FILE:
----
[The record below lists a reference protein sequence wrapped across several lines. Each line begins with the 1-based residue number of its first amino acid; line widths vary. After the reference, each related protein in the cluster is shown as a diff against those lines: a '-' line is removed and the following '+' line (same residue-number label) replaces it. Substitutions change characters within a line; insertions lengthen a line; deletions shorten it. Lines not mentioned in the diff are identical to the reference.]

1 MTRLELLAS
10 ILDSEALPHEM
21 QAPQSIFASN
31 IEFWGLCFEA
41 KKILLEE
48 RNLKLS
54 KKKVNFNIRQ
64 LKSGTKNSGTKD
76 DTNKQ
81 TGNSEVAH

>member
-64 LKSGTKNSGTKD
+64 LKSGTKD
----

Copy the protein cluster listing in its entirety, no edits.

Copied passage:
[The record below lists a reference protein sequence wrapped across several lines. Each line begins with the 1-based residue number of its first amino acid; line widths vary. After the reference, each related protein in the cluster is shown as a diff against those lines: a '-' line is removed and the following '+' line (same residue-number label) replaces it. Substitutions change characters within a line; insertions lengthen a line; deletions shorten it. Lines not mentioned in the diff are identical to the reference.]

1 MTRLELLAS
10 ILDSEALPHEM
21 QAPQSIFASN
31 IEFWGLCFEA
41 KKILLEE
48 RNLKLS
54 KKKVNFNIRQ
64 LKSGTKNSGTKD
76 DTNKQ
81 TGNSEVAH

>member
-64 LKSGTKNSGTKD
+64 LKSGTKD